Some of the world’s deadliest countries are weak democracies plagued by internal violence: gang warfare, organized crime, state repressions, and ordinary homicide. These problems can seem intractable, and a function of weak states above all else. In fact, Rachel Kleinfeld argues in her new book A Savage Order, the story is more complicated—but there is also a viable path to recovery.

Drawing on original field research and historical lessons from Colombia, Sicily, the Republic of Georgia, and the American South, Kleinfeld explains how countries can “decivilize” and create conditions that normalize violence, as social trust frays and leaders embrace violent tactics to perpetuate their rule. She also shows how countries can overcome such legacies of violence, and restore broad-based social trust.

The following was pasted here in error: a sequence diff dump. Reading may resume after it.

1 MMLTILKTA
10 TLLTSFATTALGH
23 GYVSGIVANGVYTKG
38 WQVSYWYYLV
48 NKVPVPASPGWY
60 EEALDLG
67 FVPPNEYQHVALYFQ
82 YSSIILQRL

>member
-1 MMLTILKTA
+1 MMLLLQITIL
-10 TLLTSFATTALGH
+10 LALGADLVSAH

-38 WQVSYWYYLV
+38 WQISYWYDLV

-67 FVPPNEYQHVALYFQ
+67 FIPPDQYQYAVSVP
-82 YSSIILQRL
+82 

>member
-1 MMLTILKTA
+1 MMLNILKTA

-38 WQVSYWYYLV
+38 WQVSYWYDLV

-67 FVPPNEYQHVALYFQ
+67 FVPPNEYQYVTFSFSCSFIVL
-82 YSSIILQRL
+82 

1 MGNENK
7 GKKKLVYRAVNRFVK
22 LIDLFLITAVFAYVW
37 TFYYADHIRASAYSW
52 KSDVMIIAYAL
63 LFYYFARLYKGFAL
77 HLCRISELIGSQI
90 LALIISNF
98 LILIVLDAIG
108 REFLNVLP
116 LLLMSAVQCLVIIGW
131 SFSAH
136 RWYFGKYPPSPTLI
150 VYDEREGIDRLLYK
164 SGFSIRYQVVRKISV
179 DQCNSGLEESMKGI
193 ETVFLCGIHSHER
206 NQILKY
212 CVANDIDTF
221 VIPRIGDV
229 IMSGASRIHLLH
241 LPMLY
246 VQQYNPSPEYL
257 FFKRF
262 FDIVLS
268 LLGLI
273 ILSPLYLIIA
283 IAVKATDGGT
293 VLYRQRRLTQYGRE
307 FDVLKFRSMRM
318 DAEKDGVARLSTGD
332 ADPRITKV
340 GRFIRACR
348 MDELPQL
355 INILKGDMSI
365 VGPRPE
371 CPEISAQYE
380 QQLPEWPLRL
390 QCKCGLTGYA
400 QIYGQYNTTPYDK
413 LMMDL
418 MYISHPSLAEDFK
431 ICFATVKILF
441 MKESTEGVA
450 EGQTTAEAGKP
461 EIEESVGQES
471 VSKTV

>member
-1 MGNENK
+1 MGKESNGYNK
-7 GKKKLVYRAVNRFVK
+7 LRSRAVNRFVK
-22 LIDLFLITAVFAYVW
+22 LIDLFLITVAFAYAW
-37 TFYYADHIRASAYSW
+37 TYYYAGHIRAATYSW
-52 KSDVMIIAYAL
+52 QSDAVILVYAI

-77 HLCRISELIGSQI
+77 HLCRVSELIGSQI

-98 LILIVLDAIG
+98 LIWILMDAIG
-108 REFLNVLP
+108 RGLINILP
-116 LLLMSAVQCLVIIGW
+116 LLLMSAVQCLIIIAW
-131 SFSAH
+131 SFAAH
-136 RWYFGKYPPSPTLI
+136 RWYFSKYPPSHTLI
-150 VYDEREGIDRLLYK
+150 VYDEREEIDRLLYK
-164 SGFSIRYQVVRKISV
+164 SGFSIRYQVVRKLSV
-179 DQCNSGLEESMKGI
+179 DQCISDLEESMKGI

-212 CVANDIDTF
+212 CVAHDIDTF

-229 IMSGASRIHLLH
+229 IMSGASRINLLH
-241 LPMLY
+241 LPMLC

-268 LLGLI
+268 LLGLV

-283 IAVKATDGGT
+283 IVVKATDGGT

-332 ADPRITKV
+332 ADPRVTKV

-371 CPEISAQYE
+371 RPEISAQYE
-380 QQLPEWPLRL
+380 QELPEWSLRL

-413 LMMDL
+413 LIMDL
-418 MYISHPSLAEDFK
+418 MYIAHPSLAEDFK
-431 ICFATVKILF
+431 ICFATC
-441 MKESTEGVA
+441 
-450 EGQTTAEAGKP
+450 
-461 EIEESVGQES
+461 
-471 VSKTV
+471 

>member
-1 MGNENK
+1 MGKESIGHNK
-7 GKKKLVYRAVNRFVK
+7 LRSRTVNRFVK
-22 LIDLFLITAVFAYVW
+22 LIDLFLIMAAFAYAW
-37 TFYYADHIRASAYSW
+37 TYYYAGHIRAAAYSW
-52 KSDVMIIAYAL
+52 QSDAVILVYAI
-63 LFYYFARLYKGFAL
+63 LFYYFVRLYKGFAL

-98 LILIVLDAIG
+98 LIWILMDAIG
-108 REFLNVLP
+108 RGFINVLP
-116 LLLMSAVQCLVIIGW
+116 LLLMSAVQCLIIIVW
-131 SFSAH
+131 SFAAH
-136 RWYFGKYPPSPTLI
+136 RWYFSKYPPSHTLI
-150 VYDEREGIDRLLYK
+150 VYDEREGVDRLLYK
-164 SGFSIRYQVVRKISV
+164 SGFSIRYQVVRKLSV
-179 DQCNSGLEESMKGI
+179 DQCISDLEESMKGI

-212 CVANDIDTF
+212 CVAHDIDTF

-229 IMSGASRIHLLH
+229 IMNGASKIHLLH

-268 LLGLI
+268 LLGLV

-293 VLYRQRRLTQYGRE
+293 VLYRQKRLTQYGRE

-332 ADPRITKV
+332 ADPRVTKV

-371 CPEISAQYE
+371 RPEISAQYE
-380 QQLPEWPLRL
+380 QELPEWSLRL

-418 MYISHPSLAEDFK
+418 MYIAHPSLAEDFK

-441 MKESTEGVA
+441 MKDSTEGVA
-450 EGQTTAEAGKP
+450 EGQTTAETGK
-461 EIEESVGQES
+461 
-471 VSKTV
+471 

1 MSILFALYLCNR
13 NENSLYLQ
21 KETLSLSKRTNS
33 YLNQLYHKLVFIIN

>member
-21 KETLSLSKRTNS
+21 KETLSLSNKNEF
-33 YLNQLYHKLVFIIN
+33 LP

Rachel Kleinfeld is a senior fellow at the Carnegie Endowment for International Peace, and she joins Richard Aldous on the podcast this week to discuss the book. Be sure to tune in, and don’t forget to follow @aminterest and @RachelKleinfeld on Twitter.

This interview was originally published by the American Interest.